The Oregonian called it a symbol, but Sen. Avel Gordly said it was much more than that: "This is how beloved community behaves," she told the audience at The Skanner's Martin Luther King Jr. Breakfast, last Monday. What were they talking about: Mayor Tom Potter's decision to move his office to Jefferson High School for a week. It was a week he called the best week in his administration.
As Portland's bigwigs descended on the school before the mayor's State of the City Address Friday, students between classes were laughing, socializing and trying to figure out if their teachers were allowing them to attend the City Club meeting.
Senior Cynthia Hernandez, who wants to study law enforcement so she can work for the FBI some day, was handing out information about the school to visitors. She told The Skanner she was waiting to see if the mayor's presence would have lasting benefits for the school. "Having the community more involved with the Jefferson community would really help the school," she said. But she wasn't sure if the parents, business leaders and local residents who came last week, would stick around.
Yurico Solis, a junior, agreed. "More than anything I think it's brought awareness to what Jefferson needs," Solis said. "We need support from the community, from parents, from everyone."
What Potter found at Jefferson, he said, were positive attitudes and an unflinching commitment to the school. If the bad publicity Jefferson has endured hurt students' feelings and rocked their confidence, these young citizens are too proud to let it show.
Senior Sean Davis said he thought Potter found out what he and his classmates know – that negative media accounts of Jefferson don't truly reflect the students who attend Portland's oldest high school.
"I thought it was cool for them to see how Jefferson runs," he said.
Throughout the week, many workers from City Hall took the time to visit classrooms and talk to students about the various roles they all play.
"(My students) got to see city government at work," said Bernadice Cray, a special education instructor. "They got to see that they're actually people. That's important."
Cray's class had seven city hall visitors this past week, talking about everything from housing and jobs to transportation systems.
Being surrounded by youthful energy may have given City Hall staffers a lift. Science and Technology Academy Administrator Macarre Traynham said the mayor's staff seemed refreshed and revitalized after the visit. And according to the mayor, his staff wasn't happy to be leaving Jefferson.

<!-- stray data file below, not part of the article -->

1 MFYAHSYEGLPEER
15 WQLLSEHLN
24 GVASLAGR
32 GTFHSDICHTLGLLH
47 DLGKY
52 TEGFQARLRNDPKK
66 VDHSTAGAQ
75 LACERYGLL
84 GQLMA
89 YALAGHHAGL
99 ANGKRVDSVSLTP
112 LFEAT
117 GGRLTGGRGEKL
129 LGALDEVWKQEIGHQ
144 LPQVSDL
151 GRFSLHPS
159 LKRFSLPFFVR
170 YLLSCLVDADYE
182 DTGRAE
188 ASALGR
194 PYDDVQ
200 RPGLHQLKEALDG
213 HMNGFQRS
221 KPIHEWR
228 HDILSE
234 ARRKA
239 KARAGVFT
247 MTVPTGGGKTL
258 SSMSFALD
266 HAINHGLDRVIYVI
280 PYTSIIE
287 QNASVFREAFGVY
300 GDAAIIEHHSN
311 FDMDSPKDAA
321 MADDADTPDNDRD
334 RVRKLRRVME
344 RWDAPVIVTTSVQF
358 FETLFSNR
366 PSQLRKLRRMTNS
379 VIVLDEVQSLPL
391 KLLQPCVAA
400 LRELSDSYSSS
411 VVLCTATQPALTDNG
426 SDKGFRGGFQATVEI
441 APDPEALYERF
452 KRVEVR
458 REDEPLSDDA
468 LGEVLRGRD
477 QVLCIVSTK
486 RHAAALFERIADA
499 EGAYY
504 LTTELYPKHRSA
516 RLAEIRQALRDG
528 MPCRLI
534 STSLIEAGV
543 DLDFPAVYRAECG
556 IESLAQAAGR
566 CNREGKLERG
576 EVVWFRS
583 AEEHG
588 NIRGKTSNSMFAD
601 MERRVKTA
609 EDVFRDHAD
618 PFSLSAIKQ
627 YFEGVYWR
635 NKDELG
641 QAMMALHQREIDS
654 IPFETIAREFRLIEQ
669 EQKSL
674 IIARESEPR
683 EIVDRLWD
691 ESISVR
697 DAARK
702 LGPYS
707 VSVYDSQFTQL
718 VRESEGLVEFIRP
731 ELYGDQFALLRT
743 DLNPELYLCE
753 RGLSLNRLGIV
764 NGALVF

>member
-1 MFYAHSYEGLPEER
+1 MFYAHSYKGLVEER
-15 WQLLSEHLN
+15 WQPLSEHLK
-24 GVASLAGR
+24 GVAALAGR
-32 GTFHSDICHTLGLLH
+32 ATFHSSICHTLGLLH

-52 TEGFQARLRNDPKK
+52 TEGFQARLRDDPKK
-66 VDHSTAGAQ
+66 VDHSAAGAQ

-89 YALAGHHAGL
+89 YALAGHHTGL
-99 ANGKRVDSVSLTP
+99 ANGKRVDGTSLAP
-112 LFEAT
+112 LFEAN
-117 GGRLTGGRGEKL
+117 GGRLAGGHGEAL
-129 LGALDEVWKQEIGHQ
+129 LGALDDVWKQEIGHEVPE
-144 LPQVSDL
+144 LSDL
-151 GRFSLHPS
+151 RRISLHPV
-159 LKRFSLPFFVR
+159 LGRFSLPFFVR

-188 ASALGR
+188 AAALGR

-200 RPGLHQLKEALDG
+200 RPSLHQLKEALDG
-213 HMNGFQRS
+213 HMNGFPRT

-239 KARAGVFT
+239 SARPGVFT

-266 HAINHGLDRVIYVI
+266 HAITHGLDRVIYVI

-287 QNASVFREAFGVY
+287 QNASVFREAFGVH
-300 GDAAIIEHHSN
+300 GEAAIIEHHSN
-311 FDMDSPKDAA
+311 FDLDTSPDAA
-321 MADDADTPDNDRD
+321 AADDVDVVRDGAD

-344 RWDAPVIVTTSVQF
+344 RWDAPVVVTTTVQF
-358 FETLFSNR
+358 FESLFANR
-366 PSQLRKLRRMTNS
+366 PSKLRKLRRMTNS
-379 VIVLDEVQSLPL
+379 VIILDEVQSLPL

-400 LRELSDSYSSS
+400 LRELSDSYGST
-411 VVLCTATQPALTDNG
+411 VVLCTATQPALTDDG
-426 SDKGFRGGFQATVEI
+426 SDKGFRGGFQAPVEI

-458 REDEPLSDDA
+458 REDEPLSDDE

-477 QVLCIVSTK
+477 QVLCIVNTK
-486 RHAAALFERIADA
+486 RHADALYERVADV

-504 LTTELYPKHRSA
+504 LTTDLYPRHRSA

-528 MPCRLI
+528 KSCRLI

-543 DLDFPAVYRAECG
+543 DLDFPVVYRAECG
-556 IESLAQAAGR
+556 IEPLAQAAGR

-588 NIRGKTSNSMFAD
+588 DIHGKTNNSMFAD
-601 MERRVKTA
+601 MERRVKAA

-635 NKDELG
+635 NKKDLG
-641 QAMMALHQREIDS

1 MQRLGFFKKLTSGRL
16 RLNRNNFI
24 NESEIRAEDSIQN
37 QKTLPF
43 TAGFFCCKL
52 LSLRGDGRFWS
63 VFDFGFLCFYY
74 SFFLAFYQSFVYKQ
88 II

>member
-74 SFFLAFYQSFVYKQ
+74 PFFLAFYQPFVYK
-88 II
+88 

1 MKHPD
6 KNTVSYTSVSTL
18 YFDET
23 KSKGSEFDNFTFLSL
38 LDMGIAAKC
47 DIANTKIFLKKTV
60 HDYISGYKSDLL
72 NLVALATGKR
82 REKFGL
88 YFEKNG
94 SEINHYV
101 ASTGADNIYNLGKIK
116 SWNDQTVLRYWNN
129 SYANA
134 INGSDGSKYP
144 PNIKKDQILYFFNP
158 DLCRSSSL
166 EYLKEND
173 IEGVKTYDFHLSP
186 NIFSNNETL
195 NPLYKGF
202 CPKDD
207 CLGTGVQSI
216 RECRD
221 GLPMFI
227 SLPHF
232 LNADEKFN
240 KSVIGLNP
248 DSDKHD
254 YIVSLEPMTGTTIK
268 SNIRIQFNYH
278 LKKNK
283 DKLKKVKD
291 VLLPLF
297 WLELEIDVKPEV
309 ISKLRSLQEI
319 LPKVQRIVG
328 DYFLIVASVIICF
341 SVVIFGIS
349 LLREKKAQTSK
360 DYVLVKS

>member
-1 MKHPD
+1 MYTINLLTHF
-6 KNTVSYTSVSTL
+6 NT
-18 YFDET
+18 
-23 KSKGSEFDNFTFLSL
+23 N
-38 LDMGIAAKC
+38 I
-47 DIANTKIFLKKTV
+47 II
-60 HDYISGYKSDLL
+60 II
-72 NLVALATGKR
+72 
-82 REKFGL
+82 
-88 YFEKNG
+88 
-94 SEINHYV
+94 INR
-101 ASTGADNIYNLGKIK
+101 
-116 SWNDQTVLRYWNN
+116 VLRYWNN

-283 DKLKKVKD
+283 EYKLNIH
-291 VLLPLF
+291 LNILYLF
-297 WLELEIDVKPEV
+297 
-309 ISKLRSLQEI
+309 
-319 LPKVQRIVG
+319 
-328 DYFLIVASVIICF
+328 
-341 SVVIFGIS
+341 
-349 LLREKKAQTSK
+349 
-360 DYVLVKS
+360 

"It's funny to see their excitement in a school setting," Traynham said. "(Their visit) is just opening the doors (to improvement)."
Traynham said she thought the staff were leaving with a changed perception of how Jefferson operates. She said students have gained a new sense of ownership of City Hall.
"It was a really wonderful opportunity to see how the mayor's office functions," she said. "One that will not be forgotten."
For some other students who are actively engaged in their student government, Potter's visit was a lesson in power politics.
Student Body President Tyrone White told the mayor Jefferson excelled because of its small class sizes, but suffered because of an understaffed college center. And Robert Gill, sophomore vice president, was one of a small group of students who had the opportunity to sit down with the mayor in a "10 Minutes with Tom" listening session. Gill told Potter Jefferson needed more classes, more community support and less negative coverage from the media. That's at least one area the mayor has very little, if any, control over. Yet Gill said the session was useful.
"If you voice your opinion loudly enough and keep trying your best, things can happen," he said. "I felt he was really listening to me."
State of the City
Potter's final act at Jefferson was giving his annual State of the City Address to the City Club of Portland at the high school. The mayor was almost upstaged by Lane Williams, a sixth grade student attending the Tubman Academy for Young Women. Williams received rapturous applause after her speech explaining why students need more help to cross busy streets and get to school safely.
In his address, Potter said the city has an opportunity this year to elect a diverse city council that would better reflect the city's multicultural identity.
He called on members of the community to volunteer as mentors for the hundreds of students who are falling behind academically.
"If we are each taking responsibility for the successes in and out of the classrooms (our schools can thrive)," he said.
Addressing the city's condition, the mayor said Portland's business climate is more welcoming than ever with more than 14 million people passing through PDX Airport this year. Crime continues to fall to historic lows. In the downtown core crime has dropped 27 percent in the last two years.
Environmentally, Potter said, the city is leading the nation. Greenhouse gas emissions have been reduced by 14 percent per person; Portland has the highest number of LEED-certified buildings in the country; and fossil fuel use has been reduced by 50 percent.
"Success will not be measured by the size of our McMansions, but by the size of our carbon footprint," he said.
The mayor emerged as a champion for all minority communities. The 14th amendment means protection for everyone, he reminded the audience, yet a "twilight zone of bigotry" surrounds issues affecting gay, lesbian, bisexual and transgendered people. Potter pointed to the delays that continue to hold up Oregon's domestic partnership legislation.
Race remains an impediment to success for many people in the city, he told the audience. That's why, he explained, Portland needs projects like the day labor center and the proposed new Human Relations Commission.
"Race remains an ugly open sore on the body politic," he said. "Until we start talking openly, it will remain that way."